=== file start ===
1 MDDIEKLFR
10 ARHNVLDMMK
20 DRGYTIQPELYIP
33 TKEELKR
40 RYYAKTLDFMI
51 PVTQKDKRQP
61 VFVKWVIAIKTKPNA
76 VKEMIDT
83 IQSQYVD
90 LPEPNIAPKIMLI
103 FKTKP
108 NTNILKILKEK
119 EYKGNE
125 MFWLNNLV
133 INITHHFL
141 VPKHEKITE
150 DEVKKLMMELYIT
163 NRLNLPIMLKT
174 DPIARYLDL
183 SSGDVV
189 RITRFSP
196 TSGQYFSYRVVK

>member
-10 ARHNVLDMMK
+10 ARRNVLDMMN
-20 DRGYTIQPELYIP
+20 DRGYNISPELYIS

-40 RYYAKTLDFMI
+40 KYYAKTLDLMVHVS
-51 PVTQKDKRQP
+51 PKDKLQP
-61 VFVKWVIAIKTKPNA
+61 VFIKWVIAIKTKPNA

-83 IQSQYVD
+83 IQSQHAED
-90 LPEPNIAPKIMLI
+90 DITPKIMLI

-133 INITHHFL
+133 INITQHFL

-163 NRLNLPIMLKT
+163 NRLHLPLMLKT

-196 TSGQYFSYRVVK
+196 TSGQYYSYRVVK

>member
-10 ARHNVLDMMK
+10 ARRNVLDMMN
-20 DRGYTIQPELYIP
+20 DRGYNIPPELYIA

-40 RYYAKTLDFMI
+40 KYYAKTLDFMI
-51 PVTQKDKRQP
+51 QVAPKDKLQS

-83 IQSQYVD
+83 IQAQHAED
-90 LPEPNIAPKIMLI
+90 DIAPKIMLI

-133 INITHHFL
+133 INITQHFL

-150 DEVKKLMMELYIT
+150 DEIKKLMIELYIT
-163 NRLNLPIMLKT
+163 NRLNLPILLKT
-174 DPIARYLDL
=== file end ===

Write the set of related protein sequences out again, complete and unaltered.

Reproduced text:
1 MDDIEKLFR
10 ARHNVLDMMK
20 DRGYTIQPELYIP
33 TKEELKR
40 RYYAKTLDFMI
51 PVTQKDKRQP
61 VFVKWVIAIKTKPNA
76 VKEMIDT
83 IQSQYVD
90 LPEPNIAPKIMLI
103 FKTKP
108 NTNILKILKEK
119 EYKGNE
125 MFWLNNLV
133 INITHHFL
141 VPKHEKITE
150 DEVKKLMMELYIT
163 NRLNLPIMLKT
174 DPIARYLDL
183 SSGDVV
189 RITRFSP
196 TSGQYFSYRVVK

>member
-10 ARHNVLDMMK
+10 ARRNVLDMMN
-20 DRGYTIQPELYIP
+20 DRGYNISPELYIS

-40 RYYAKTLDFMI
+40 KYYAKTLDLMVHVS
-51 PVTQKDKRQP
+51 PKDKLQP
-61 VFVKWVIAIKTKPNA
+61 VFIKWVIAIKTKPNA

-83 IQSQYVD
+83 IQSQHAED
-90 LPEPNIAPKIMLI
+90 DITPKIMLI

-133 INITHHFL
+133 INITQHFL

-163 NRLNLPIMLKT
+163 NRLHLPLMLKT

-196 TSGQYFSYRVVK
+196 TSGQYYSYRVVK

>member
-10 ARHNVLDMMK
+10 ARRNVLDMMN
-20 DRGYTIQPELYIP
+20 DRGYNIPPELYIA

-40 RYYAKTLDFMI
+40 KYYAKTLDFMI
-51 PVTQKDKRQP
+51 QVAPKDKLQS

-83 IQSQYVD
+83 IQAQHAED
-90 LPEPNIAPKIMLI
+90 DIAPKIMLI

-133 INITHHFL
+133 INITQHFL

-150 DEVKKLMMELYIT
+150 DEIKKLMIELYIT
-163 NRLNLPIMLKT
+163 NRLNLPILLKT
-174 DPIARYLDL